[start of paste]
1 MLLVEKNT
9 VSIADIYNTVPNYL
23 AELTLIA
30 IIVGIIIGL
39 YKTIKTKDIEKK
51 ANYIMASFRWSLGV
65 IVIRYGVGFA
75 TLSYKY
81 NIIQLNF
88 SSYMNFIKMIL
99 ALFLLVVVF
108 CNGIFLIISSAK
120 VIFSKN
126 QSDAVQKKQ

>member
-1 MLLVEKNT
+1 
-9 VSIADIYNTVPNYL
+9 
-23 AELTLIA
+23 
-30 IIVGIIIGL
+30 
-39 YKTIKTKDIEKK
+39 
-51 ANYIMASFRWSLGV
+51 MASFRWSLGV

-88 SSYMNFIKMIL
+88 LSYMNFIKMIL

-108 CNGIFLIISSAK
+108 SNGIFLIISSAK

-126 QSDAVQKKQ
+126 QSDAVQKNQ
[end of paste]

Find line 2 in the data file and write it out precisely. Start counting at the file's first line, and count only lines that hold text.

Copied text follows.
9 VSIADIYNTVPNYL